A short video I made to introduce clinical faculty to the open learning movement and Open Educational Resources (OERs):
The slides I created for my EDDE 802 seminar presentation on cyber-ethnography. Sorry, I do not have the AdobeConnect recording link:
My ontological and epistemological beliefs were shaped during my undergraduate studies in the applied philosophy discipline of bioethics. Bioethics involves the articulation of ethical tenets – autonomy, justice, beneficence, and non-maleficence – through various decision-making frameworks aligned to specific case contexts. I hold autonomy paramount, from which the other three tenets derive. Thus, I consider the individual to be the primary moral good from which rights extend, with the individual embedded in a social web that includes intimate and broader collective relationships, for which moral good derives from both the collective and the individual.
Though my beliefs do not extend from or align with those of Saint Thomas Aquinas in his Summa Theologiae, I do share Aquinas’ perspective of dualism regarding free will versus determinism (i.e. that both may simultaneously exist). My belief in dualism shapes my perspectives regarding reality and how we come to know.
Since our Australopithecine ancestors learned to shape stones into tools ~3.3 million years ago, hominid relationships and knowledge creation have been mediated by, negotiated through, and expressed in technological innovations, a meandering but cumulative line — from rock to rocket, from Lucy to Musk — that may help us create a new Levant in the orange dust of Mars, in an evolutionary leap that takes us away from home, to where our reliance on technology will be absolute. “Without technology, we are not human” (McGreal, 2017). Without humans, and our imperative for social interaction, technology would not exist.
While Russell’s (1999) meta-analysis revealed “no significant difference” in learning outcomes when comparing face-to-face and distance education (DE) contexts (absent pedagogical change), critical differences emerge when technology-enabled pedagogical changes are considered. Interactive online technologies afford pedagogical potential that correlates to improved learning outcomes in DE and blended learning contexts.
In this paper, I explore the pedagogical potential afforded by one interactive technology tool – online discussion forums – for enhanced social presence and learner-centredness, towards improved learning outcomes. Two pedagogical strategies – scaffolding, and forum management – are considered within DE and blended learning. Scope is limited to higher education and professional training contexts.
My slides are below:
When I close my eyes, and picture what reflection looks like, I imagine time and quiet solitude, much as Ellen Rose (2013) describes in her book on reflection. I picture myself sitting by a window on a summer afternoon, gazing outside.
I would not last long beside my window. I would move into my garden, to listen to the wind and birds, smell the lavender, feel the cool grass, and the warmth of my cat against my shin. Under the shade of the ‘Hobbiton’ tree in our backyard – like the tree under which Bilbo Baggins’ long-expected party takes place – I might recall how it was this tree that sold us on this house seven years ago, after seeing the bald lots of so many new-build homes. Listening to the nearby seed-cleaning mill, I might think about how much farmland surrounding my town has been lost to residential development, whether the seed-cleaning mill will soon be displaced, and what all of this means for food production and timber consumption. I might recall the clear-cutting I’ve observed driving through Swan Hills, Alberta. Is that timber used in Canada, or is it exported? Is it the same in New Zealand, where the Lord of the Rings (LOTR) movies were filmed? In these adaptations of Tolkien’s work, director Peter Jackson infused a critique of New Zealand’s deforestation (Jackson, Osborne, & Walsh, 2003). What do we lose in exchange for (perceived) progress? I might wonder if the Hobbiton tree had to be CGI’d into the LOTR movies. I have my tree, in my backyard, and it’s the real thing. Hundreds, perhaps thousands, of photos preserve my tree, along with the context of each moment. Would a virtual reality (VR) rendering better preserve, or change, these for me? What if I created/programmed the VR myself?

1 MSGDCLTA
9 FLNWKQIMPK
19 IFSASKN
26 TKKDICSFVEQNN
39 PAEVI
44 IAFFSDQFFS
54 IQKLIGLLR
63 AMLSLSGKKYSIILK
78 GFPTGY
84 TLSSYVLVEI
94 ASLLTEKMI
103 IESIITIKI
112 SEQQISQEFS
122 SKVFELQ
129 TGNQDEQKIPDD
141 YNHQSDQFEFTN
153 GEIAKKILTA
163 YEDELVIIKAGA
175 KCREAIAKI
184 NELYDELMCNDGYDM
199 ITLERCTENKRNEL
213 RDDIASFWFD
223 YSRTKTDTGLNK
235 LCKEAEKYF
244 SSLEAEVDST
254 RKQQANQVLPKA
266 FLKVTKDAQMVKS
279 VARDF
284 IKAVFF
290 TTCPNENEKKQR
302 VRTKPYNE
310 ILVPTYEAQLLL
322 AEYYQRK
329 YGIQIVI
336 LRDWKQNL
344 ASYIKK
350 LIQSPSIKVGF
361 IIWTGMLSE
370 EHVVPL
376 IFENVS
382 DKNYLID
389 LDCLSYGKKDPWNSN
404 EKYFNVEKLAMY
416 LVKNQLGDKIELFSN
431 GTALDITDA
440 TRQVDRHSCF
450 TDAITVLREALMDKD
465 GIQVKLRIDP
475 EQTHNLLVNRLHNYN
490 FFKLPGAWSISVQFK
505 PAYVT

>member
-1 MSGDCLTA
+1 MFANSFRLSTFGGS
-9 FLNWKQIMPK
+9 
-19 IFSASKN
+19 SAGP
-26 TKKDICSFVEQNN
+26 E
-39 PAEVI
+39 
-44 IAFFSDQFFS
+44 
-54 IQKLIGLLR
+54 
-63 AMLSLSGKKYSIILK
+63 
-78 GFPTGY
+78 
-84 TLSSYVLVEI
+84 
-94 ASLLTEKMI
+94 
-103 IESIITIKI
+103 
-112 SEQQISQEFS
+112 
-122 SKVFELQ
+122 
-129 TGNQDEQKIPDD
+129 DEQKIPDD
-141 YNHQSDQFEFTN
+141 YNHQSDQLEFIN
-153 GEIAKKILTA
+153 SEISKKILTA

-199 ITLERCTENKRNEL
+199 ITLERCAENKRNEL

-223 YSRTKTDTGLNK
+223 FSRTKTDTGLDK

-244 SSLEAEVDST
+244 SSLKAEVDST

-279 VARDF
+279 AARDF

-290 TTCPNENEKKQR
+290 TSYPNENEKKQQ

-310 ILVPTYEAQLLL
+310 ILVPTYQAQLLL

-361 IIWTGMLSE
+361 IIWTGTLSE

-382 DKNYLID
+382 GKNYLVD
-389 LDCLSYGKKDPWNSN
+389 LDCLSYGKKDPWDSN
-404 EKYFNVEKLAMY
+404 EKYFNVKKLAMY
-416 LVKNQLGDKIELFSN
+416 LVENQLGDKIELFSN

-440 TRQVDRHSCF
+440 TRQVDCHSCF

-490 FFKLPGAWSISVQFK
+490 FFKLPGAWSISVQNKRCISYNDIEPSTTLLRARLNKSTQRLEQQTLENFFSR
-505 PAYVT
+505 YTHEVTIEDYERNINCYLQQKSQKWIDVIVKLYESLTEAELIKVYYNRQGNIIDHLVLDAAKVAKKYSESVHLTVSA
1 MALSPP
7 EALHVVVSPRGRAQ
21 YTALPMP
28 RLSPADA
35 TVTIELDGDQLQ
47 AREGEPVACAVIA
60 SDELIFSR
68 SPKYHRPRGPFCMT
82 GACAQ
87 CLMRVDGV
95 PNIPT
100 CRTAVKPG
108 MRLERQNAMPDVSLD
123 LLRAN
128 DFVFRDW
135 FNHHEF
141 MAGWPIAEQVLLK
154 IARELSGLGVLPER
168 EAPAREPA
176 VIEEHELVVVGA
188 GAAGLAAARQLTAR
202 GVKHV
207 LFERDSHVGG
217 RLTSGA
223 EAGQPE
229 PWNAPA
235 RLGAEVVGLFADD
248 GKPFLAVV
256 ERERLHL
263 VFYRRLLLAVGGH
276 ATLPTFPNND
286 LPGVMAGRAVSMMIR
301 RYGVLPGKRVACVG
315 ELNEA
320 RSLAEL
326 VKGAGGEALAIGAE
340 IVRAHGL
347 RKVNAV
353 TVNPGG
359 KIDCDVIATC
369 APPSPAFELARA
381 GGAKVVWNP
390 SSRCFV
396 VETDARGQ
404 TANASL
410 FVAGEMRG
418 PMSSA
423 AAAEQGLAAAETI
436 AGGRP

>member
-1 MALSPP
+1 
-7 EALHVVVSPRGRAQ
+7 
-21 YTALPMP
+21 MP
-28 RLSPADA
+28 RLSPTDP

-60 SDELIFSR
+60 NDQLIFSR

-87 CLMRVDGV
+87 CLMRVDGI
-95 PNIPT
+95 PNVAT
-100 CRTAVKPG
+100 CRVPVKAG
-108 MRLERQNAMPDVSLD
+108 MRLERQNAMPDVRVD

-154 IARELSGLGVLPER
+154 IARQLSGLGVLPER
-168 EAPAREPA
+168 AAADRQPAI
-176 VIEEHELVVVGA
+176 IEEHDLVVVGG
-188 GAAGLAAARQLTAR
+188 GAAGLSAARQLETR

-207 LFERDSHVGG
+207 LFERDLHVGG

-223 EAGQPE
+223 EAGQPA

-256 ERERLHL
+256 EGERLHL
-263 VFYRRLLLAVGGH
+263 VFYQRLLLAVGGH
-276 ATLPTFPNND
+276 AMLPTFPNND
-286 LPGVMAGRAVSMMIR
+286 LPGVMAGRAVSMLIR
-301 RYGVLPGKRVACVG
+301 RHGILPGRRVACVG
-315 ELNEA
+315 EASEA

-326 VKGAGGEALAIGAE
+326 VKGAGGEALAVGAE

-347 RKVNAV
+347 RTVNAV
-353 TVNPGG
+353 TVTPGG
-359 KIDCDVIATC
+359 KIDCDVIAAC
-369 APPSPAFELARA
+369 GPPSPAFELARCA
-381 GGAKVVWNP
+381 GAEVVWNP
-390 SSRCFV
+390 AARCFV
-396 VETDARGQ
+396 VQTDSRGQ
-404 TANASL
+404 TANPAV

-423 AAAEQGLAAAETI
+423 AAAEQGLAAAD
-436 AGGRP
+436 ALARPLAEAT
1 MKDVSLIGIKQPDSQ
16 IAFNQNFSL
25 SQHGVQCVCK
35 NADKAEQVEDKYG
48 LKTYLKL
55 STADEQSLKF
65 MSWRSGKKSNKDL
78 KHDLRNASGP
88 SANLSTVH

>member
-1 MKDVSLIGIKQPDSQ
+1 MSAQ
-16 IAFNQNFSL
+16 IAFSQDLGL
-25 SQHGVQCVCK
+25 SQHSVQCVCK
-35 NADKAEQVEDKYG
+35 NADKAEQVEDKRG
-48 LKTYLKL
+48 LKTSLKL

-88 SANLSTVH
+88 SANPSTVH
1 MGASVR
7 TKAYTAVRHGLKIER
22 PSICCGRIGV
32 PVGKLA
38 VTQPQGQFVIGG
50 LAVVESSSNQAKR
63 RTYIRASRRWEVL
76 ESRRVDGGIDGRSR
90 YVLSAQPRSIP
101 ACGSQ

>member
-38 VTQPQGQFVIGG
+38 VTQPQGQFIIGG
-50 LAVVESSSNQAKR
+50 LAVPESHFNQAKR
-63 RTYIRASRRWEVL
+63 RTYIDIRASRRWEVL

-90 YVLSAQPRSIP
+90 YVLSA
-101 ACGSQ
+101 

In contrast to Rose’s (2013) description of sight separating observer from what’s observed and thereby creating a space wherein reflection may occur, my reflective experiences are typically immersive. All four of my senses are catalysts for reflection, opening pathways to meander and explore. For me, reflection would be diminished without the sense of hearing, in particular, complementing the sense of sight.
In an EDDE 801 forum post, I shared my idea of “hyper-symbolism”, imagining how 3D/4D VR could change the role of symbols in human-object-knowledge relationships. Rose (2013) describes how advances in spoken and written language translated knowledge into abstract symbols, enabling people to imagine, reflect and communicate, disconnected from concrete experience (p. 47). With advances in VR technology, I speculate knowledge is being repositioned to reside within high-fidelity proxies of objects, still abstracted, but providing richer data to inform experience and reflection. Would a VR garden provide more paths for me to explore, versus the garden imagined in my mind? Would the enriched data experienced in a VR garden foster an extended and semantically deeper reflection?